Surge in number of medics suffering from depression and stress
The Practitioner Health Matters Programme found that non-consultant hospital doctors, consultants and GPs made up 75% of new referrals.
The number of doctors and health professionals suffering from depression, anxiety and stress has jumped by 60% in a year, a report has revealed.
The Practitioner Health Matters Programme (PHMP), which was set up in September 2015, provides confidential treatment services for medics who have mental health or addiction issues.
The programme has seen a huge increase in the number of health professionals seeking help for depression, stress and burnout, dealing with 75 new cases last year.
In its third annual report, the PHMP found that non-consultant hospital doctors (NCHD), consultants and GPs made up 75% of new referrals to the programme, which is open to the country’s 25,000 doctors, pharmacists and dentists.
Dr Ide Delargy, clinical lead for the PHMP, said the significant rise in numbers highlighted the “huge pressures” health professionals are under.
She said the programme, which has treated more than 200 health practitioners to date, has helped prevent both personal and professional catastrophes.
One NCHD admitted during her initial assessment that she had not slept for 10 days, was not eating and felt suicidal.
Dr Delargy said this doctor’s working conditions, the relentless demands of the service, her sense of isolation and lack of sleep had led to her having suicidal thoughts.
“We are asking health professionals, particularly young NCHDs, to be the best they can be while at the same time placing them in extremely difficult work environments and asking them to fulfil a challenging role – and all this very often while sleep-deprived,” Dr Delargy said.
“Despite the fact that these are some of our most resilient people, we shouldn’t be surprised when that resilience sometimes breaks down. When this doctor presented to us, we signed her off work immediately and put her on medication as she was very agitated.
“Her recovery was slow but, with the support of her family and her hospital, she returned to work on a phased basis and is now back at full health and working full-time.”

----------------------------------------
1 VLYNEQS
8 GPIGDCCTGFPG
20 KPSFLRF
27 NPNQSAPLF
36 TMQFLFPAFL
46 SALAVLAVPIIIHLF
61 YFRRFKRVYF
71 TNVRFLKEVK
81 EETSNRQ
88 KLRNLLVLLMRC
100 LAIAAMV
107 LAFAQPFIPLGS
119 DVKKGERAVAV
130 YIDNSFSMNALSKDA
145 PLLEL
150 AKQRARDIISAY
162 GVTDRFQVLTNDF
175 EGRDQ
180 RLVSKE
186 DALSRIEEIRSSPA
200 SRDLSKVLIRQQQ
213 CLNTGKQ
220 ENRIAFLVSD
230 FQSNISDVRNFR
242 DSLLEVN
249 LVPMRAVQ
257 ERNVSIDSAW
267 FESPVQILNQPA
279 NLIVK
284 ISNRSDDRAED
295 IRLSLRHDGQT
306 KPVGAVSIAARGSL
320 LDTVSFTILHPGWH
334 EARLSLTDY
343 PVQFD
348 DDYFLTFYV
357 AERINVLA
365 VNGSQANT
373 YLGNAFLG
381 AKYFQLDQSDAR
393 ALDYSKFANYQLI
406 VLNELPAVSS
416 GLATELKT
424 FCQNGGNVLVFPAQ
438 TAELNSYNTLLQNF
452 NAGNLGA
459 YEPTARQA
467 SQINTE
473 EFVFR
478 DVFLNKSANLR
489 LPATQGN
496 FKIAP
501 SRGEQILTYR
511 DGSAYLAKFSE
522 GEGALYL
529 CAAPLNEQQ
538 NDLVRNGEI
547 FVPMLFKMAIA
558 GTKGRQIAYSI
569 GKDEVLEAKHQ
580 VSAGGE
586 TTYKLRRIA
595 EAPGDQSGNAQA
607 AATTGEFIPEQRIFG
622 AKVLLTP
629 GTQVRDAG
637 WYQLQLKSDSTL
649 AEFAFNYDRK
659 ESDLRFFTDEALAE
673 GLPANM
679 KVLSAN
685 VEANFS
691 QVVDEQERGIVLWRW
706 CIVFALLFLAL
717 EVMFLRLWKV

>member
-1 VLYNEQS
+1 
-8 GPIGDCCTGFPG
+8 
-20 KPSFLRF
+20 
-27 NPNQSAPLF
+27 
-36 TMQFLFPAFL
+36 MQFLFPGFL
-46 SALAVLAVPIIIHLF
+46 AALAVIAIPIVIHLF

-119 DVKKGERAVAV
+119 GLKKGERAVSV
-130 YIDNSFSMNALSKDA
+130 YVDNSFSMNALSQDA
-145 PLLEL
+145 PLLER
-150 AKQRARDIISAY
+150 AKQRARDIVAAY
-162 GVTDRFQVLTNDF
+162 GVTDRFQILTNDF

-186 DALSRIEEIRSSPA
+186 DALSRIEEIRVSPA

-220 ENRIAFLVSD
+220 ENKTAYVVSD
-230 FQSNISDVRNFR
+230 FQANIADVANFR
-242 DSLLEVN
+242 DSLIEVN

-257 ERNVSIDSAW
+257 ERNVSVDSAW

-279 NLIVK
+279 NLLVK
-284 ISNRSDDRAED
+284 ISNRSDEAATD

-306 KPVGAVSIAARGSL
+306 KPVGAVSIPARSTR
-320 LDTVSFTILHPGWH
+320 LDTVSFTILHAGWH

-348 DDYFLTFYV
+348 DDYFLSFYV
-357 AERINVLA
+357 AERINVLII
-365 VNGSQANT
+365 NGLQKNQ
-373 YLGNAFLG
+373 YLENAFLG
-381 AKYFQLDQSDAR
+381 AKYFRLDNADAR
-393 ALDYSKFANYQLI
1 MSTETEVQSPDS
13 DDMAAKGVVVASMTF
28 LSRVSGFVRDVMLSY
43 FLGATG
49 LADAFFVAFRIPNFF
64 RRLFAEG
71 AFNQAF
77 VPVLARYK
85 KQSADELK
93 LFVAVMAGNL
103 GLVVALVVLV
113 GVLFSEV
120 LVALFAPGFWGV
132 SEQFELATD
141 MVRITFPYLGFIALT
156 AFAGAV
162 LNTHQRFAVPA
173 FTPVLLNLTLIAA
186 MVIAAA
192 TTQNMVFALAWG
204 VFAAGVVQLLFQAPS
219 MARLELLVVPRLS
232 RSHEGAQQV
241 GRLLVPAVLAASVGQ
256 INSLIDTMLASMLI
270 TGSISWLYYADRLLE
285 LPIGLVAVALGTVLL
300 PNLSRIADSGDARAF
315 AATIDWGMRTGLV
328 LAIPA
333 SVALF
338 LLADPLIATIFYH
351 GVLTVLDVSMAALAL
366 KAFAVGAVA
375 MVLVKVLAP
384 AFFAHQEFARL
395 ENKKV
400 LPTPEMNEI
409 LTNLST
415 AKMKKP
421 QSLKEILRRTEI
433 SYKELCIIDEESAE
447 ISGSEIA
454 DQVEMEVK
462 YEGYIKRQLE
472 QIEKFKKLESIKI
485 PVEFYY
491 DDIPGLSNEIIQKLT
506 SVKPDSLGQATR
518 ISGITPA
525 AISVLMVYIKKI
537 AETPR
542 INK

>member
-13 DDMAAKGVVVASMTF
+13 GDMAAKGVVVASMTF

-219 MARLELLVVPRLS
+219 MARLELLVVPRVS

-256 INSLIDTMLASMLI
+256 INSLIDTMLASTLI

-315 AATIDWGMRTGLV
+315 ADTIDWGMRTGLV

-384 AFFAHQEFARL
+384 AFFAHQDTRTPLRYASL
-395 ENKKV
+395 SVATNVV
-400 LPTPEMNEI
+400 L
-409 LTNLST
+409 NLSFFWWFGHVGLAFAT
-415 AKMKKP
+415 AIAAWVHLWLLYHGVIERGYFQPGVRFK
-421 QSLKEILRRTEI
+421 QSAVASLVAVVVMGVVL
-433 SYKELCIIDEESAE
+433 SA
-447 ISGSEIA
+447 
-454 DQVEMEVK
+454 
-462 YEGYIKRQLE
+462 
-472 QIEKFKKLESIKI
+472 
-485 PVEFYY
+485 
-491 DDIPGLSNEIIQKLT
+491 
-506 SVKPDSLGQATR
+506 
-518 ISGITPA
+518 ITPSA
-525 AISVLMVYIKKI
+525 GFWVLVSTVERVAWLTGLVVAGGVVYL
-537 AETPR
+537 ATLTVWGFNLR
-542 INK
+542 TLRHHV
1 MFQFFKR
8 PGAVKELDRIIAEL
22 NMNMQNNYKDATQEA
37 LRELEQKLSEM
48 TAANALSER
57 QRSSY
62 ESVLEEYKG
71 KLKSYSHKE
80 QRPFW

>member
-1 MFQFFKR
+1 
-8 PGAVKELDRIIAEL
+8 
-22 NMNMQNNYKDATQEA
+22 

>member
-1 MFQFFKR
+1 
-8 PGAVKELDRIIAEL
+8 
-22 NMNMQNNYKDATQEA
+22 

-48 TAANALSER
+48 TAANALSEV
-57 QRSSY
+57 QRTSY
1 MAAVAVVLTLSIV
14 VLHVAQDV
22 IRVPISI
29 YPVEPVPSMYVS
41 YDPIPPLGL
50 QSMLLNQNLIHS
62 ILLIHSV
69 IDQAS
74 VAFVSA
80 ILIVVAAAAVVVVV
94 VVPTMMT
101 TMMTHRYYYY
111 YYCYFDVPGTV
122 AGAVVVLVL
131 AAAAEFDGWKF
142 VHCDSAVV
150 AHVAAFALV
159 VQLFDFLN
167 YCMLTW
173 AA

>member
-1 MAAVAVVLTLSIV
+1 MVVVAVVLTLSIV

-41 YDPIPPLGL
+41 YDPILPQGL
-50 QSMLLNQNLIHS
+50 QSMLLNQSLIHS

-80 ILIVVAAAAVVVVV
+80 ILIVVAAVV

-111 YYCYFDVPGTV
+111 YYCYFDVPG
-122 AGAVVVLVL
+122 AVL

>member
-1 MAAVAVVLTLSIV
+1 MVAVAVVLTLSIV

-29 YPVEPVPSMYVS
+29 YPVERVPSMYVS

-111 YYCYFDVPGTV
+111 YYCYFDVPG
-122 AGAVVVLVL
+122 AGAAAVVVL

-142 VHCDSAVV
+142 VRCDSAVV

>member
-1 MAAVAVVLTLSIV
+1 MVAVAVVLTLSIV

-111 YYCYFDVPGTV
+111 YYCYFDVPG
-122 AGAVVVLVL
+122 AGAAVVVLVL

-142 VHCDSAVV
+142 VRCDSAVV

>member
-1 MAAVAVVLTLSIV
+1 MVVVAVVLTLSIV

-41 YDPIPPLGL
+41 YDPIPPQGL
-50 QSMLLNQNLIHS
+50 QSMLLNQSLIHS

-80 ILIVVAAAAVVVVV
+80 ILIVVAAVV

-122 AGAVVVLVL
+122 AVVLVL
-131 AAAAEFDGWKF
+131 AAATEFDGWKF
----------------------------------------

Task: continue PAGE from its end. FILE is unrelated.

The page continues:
Despite the increase in overall numbers, there was a noticeable drop in the number of pharmacists using the service last year – from nine to four.
The number of dentists increased from two to 11.
In addition to the 75 new cases, 26 professionals who had presented in previous years continued to receive treatment.
According to the report, 47 practitioners are being treated for stress, anxiety and burnout, while 37 cases relate to substance use, and 17 have significant mental health issues.
More women presented than men during 2018 – 43 versus 32 – while the highest number of registrations was in the 35 to 49 (30) and 25 to 34 (26) age cohorts.
Change has to happen if the escalating reports of stress and burnout are to be tackled Hugh Kane, PHMP
PHMP chairman Hugh Kane said health professionals can often be slower to come forward with health or addiction issues due to shame, stigma or fears of reputational damage.
“Confidentiality is of paramount importance and will be maintained as long as the practitioner is not an immediate risk to themselves or others,” he said.
“We want to raise awareness of the programme, we want to raise awareness of the issues which are troubling for practitioners and we want to raise awareness of the personality traits which can exacerbate these difficulties.
“That is why it is so important for policymakers, employers, human resource managers and training bodies to draw on and learn from our experience.
“Change has to happen if the escalating reports of stress and burnout are to be tackled.”